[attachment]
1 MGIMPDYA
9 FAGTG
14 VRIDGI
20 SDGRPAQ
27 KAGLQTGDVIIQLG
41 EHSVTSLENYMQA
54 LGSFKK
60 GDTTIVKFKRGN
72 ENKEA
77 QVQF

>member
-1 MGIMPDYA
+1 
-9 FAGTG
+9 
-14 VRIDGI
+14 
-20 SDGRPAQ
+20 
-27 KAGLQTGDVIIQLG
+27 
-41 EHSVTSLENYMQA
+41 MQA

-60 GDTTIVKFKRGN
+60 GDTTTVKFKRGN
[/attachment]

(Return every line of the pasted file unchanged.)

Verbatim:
1 MGIMPDYA
9 FAGTG
14 VRIDGI
20 SDGRPAQ
27 KAGLQTGDVIIQLG
41 EHSVTSLENYMQA
54 LGSFKK
60 GDTTIVKFKRGN
72 ENKEA
77 QVQF

>member
-1 MGIMPDYA
+1 
-9 FAGTG
+9 
-14 VRIDGI
+14 
-20 SDGRPAQ
+20 
-27 KAGLQTGDVIIQLG
+27 
-41 EHSVTSLENYMQA
+41 MQA

-60 GDTTIVKFKRGN
+60 GDTTTVKFKRGN